On July 18, Coach Bill Tytus taught the third in a five-part series on the finish. The class began with a question, “How quickly can you stop your boat in an emergency?”
Bill posited, “The ability to stop your boat very quickly, without loss of control should be a primary member of your rowing skill-set; but you might be surprised that such a skill can be very helpful in practicing a good finish.”
Bill first held a review of last week’s Push/Pull Drill where you simply hold the blades square in the water and push and pull the handles back and forth (one hand at a time, at least at first), noticing how hard it is to keep the blades square as handles are pushed away with even medium force. Rowers also practiced the Dave Drill, drawing the handles into the finish with increasing pressure. After the review, we moved onto the new lesson which began with the Emergency Stop.
The Emergency Stop Drill: From blades feathered and on the water, roll your wrists upward, backing the blades into the water. You control your deceleration by how fast and far you lift your wrists, and by how hard you pull up against the water.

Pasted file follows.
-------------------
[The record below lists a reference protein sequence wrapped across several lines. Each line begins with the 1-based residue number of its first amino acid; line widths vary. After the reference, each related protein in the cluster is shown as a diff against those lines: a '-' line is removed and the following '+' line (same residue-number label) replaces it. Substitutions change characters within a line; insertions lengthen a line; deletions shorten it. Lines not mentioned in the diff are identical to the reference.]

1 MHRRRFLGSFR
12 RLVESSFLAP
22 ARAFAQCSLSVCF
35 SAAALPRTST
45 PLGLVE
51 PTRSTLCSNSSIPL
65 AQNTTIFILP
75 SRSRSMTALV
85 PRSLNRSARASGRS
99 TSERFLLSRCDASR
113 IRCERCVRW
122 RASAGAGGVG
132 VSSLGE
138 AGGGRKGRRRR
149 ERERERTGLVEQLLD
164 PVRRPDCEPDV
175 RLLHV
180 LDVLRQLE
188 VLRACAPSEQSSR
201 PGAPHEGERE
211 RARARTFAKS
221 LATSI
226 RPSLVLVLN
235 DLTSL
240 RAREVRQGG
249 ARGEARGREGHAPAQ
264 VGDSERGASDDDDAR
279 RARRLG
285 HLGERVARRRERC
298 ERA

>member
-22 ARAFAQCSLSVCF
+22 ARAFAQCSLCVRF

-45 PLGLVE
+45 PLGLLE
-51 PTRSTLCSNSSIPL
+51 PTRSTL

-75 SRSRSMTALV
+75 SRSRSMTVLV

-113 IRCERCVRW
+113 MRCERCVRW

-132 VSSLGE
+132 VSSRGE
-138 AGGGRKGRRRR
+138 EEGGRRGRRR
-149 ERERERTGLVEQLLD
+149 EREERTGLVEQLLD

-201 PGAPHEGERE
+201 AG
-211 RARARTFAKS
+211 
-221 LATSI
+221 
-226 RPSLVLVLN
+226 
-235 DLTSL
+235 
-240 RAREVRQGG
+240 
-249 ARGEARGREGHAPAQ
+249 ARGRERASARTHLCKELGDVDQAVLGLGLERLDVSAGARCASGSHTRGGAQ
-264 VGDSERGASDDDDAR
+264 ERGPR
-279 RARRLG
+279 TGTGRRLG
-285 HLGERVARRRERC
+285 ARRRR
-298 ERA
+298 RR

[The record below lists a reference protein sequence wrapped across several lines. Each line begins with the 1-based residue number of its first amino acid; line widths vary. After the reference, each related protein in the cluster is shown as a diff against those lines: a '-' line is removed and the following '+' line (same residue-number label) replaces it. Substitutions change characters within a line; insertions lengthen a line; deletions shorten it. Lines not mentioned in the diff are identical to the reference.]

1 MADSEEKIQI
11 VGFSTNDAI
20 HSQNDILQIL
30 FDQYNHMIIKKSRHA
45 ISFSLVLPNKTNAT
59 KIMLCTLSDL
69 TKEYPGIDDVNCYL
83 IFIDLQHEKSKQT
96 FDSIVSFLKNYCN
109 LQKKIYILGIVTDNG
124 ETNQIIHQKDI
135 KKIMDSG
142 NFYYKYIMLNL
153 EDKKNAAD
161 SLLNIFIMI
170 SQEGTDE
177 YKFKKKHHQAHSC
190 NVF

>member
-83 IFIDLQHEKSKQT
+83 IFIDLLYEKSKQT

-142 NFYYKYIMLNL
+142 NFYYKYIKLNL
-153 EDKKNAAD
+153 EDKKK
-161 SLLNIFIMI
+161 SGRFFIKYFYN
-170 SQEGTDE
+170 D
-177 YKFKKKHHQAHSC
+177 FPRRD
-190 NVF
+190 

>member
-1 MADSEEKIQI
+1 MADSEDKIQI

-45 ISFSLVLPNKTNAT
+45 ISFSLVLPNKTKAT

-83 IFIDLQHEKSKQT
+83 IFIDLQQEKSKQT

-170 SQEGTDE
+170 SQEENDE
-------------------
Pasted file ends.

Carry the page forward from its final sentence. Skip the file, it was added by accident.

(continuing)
Bill stated, “The advantage of this method is that even in nervous-making situations, the blades will not suddenly grab or dive and the upward pressure on them will keep the boat very stable. If this is new to you, try it, and get good at it.”
Bill then asked a second question, “How can this help the finish?”
To find out, Bill had us practice a new drill: Dave Drill + Brakes!
The Dave Drill + Brakes: Start with a Dave Drill followed by an Emergency Stop, then combine the two - no feather in between. Then, gradually, begin to relax the wrists, lessening the amount of stop, until you're not stopping at all. Notice that neither are you feathering - as you stop stopping, the blades roll onto the water all by themselves. The goal is to learn to effect the finish by pulling hard all the way in, then doing nothing more than stop pulling and relax the wrists.
Throughout the class Bill encouraged rowers to be your own teacher and observe what your boat, your oars, your hands, and your body are doing and correct the parts that make your boat go slower.
To help with this endeavor, before class day, Bill distributed reading materials and videos via email on what he believes is current “good rowing” thought.
Finish and Release by John Dunn “John is a pretty good guy, and certainly espouses modern rowing technique.”
From Dr. Valery Kleshnev here is some Advice and Inspiration
Bill Tytus, owner of Pocock Racing Shells and champion singles sculler, is coaching an advanced class exploring the technical aspects of how to make your boat go faster. The class meets Saturdays from 6:30 to 8:30. Visit the LWRC Programs Page to sign-up.
LWRC Sculling programs are open to all LWRC members rowing in single sculls. We have programs available for a range of levels. Visit the LWRC Programs Page for details. LWRC has annual memberships available. Become a Member